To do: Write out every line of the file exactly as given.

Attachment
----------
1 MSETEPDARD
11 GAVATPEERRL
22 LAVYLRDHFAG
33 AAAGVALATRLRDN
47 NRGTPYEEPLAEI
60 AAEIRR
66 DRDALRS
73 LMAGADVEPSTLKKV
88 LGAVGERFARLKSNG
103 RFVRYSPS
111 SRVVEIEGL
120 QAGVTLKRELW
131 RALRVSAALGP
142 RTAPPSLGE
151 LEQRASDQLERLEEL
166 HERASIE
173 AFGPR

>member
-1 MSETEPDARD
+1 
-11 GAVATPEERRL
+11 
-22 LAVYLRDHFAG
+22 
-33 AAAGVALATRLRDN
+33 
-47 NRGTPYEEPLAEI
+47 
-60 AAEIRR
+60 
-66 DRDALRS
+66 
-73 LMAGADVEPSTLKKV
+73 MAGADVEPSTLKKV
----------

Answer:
1 MSETEPDARD
11 GAVATPEERRL
22 LAVYLRDHFAG
33 AAAGVALATRLRDN
47 NRGTPYEEPLAEI
60 AAEIRR
66 DRDALRS
73 LMAGADVEPSTLKKV
88 LGAVGERFARLKSNG
103 RFVRYSPS
111 SRVVEIEGL
120 QAGVTLKRELW
131 RALRVSAALGP
142 RTAPPSLGE
151 LEQRASDQLERLEEL
166 HERASIE
173 AFGPR

>member
-1 MSETEPDARD
+1 
-11 GAVATPEERRL
+11 
-22 LAVYLRDHFAG
+22 
-33 AAAGVALATRLRDN
+33 
-47 NRGTPYEEPLAEI
+47 
-60 AAEIRR
+60 
-66 DRDALRS
+66 
-73 LMAGADVEPSTLKKV
+73 MAGADVEPSTLKKV